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Normal shift

  1. Apr 7, 2015 #1

    Suraj M

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    1. The problem statement, all variables and given/known data
    This is how my teacher dictated the question...
    ---A layer of oil 3 cm thick is floating on a layer of coloured water 5 cm thick, the RI of the coloured water with respect to the oil is ##\frac{5}{3}##. The apparent depth of the liquid is ##\frac{36}{7} cm##. What is the RI of oil(with respect to air).

    2. Relevant equations
    ##d' = \frac{d}{n}##
    n is RI


    3. The attempt at a solution
    This is what my teacher told us to do, after we tried to do it.
    $$\frac{36}{7} = \frac{d_{oil}}{n_{oil ~w.r.t~ air}} + \frac{d_{water}}{ n_{water~ w.r.t~ oil}}$$
    solving this we get ##n_{oil} = \frac{7}{5}##
    I have a feeling this is wrong, though my teacher says it is right.
    Particularly in the place where we use ##n_{water ~wrt~ oil}## wouldn't this actually mean that the level of water is being viewed from the oíl. Which is not the case.
    I thought maybe if we took ##n_{water ~wrt~ air}## we might get the answer but i'm starting to think., even that won't give me the answer.
    could you point me in the right direction..
    thank you
     
  2. jcsd
  3. Apr 7, 2015 #2
    But isn't it the case?
     
  4. Apr 7, 2015 #3

    haruspex

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    Your teacher is wrong, and your suggestion is correct (why do you think that is wrong too?)
     
  5. Apr 8, 2015 #4

    Suraj M

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    It was more of a guess.. well look at this...
    WIN_20150408_184544.JPG
    View attachment 81681 WIN_20150408_184608.JPG
    so the d₃ we find is not d'..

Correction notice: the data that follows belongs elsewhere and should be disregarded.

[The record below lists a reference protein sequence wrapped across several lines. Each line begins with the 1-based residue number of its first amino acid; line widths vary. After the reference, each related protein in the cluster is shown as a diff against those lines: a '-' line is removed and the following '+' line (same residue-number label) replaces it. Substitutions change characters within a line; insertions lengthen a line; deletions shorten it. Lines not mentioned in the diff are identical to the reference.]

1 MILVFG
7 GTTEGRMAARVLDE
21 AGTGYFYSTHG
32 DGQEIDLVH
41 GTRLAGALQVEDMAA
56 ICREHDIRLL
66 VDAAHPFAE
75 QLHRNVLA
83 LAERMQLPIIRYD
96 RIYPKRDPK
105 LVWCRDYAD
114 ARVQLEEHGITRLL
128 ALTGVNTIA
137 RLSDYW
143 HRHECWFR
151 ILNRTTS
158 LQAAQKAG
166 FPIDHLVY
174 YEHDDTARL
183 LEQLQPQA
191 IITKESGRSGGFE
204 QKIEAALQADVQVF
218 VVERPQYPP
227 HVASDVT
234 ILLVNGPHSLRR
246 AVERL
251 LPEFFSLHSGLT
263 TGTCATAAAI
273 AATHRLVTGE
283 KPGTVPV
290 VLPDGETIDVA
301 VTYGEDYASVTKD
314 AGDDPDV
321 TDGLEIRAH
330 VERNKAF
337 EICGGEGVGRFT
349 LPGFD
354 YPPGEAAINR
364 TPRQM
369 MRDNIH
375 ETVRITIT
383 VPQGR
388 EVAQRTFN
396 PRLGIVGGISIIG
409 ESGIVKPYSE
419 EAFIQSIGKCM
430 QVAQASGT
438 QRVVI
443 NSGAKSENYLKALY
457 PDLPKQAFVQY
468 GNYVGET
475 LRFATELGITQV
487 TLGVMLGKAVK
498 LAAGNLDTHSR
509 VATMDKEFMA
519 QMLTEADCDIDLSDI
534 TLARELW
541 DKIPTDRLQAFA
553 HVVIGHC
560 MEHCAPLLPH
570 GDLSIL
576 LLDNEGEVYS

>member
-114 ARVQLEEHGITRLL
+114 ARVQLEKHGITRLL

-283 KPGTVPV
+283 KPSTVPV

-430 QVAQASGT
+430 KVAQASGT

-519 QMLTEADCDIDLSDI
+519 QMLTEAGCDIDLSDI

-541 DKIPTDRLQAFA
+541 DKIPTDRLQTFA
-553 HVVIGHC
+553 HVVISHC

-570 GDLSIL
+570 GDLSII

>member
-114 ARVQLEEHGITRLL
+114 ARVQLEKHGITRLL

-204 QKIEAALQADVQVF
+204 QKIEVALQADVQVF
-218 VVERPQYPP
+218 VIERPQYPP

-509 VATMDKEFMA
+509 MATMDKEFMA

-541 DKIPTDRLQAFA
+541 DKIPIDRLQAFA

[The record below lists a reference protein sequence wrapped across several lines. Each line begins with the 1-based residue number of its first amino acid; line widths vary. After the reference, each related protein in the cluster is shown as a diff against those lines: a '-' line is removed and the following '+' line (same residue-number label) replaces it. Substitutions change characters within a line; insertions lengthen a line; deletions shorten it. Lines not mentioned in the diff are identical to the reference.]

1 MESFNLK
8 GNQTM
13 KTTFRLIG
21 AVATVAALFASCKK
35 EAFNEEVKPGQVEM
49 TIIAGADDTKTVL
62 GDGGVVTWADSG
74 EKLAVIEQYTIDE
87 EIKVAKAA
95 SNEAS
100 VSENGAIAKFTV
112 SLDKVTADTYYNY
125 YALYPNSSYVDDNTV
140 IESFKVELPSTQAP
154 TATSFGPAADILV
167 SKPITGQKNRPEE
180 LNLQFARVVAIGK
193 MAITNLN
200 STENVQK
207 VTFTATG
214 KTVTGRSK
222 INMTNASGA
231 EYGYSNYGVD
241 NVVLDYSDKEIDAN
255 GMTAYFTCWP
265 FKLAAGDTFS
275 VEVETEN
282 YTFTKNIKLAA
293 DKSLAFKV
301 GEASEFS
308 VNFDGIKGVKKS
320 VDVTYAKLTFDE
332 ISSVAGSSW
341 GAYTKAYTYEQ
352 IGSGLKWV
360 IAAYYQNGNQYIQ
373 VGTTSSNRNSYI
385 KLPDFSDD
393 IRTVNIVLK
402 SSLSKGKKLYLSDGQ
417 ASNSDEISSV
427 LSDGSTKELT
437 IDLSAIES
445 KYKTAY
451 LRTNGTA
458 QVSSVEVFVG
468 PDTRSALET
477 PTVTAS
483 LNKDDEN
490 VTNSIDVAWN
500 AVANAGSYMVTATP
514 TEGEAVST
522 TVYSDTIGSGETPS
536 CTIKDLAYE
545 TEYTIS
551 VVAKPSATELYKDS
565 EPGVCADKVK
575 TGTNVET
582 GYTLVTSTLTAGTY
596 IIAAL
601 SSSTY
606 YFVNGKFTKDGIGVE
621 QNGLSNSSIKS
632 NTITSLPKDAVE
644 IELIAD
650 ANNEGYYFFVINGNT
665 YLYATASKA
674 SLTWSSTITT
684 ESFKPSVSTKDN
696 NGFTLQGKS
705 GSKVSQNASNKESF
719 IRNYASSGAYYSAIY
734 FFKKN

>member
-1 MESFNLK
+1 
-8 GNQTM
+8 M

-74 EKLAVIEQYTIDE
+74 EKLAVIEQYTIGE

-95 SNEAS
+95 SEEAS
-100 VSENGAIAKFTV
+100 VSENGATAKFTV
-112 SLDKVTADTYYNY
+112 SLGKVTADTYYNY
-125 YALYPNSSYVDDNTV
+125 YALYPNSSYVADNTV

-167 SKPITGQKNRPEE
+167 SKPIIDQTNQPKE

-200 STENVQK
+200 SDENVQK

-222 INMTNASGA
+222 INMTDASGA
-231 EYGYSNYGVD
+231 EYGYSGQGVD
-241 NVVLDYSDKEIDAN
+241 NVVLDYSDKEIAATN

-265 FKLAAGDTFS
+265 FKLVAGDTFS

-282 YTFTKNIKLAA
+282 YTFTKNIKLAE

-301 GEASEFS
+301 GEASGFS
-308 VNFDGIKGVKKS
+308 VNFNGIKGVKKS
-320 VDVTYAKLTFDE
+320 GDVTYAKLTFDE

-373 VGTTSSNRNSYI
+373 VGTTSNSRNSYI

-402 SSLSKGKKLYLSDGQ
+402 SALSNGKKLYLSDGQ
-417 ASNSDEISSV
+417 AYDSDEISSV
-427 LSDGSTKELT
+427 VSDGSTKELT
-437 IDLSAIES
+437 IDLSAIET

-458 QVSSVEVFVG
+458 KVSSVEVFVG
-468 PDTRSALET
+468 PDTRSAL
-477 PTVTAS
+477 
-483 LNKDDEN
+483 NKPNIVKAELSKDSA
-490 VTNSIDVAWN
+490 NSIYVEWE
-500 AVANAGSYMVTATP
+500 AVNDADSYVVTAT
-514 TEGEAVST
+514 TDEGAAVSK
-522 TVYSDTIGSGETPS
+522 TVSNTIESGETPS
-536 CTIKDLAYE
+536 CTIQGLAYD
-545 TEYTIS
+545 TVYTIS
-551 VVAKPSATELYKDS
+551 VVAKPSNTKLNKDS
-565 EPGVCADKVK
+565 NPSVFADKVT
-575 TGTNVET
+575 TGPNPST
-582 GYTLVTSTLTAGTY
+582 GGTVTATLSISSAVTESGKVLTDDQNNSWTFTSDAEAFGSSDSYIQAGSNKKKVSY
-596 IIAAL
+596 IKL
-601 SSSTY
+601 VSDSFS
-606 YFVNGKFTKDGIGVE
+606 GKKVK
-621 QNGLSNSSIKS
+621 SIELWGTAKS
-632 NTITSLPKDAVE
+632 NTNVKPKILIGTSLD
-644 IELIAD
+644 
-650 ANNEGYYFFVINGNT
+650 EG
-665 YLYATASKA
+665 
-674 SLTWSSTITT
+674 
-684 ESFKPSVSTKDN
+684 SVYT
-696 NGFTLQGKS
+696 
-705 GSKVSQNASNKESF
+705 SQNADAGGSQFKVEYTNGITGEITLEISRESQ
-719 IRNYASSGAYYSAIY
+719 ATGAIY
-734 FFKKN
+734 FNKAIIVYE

d₃ is different from d₂because we are considering RI of water wrt air.. and hence the refracted ray goes in a different path..
    Is this argument valid??
     
    Last edited: Apr 8, 2015
  6. Apr 8, 2015 #5

    Suraj M

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    no its being viewed from the air through the oil..
     
  7. Apr 8, 2015 #6

    haruspex

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    I haven't tried to follow all that, but it's easy to show the teacher's answer is wrong. Consider what happens as the depth of oil tends to zero. According to your teacher's answer an infinitesimal layer of oil radically alters the apparent depth.

    To get the right answer, work in terms of images. Viewed from within the oil, just below the air boundary, the image is at depth doil+dwater/noil-water. Multiply that appropriately to get the apparent depth of that image when viewed from just above the boundary.
     
  8. Apr 11, 2015 #7

    Suraj M

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    I think i get the idea, if i try considering the oil surface, the equation reduces to the same equation we get when we directly use the ##n_{water~wrt~air}##
    Thank you..
     
  9. Apr 12, 2015 #8
    Come to class, I will teach you !!!
     
  10. Apr 12, 2015 #9

    Suraj M

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    See post #7
     
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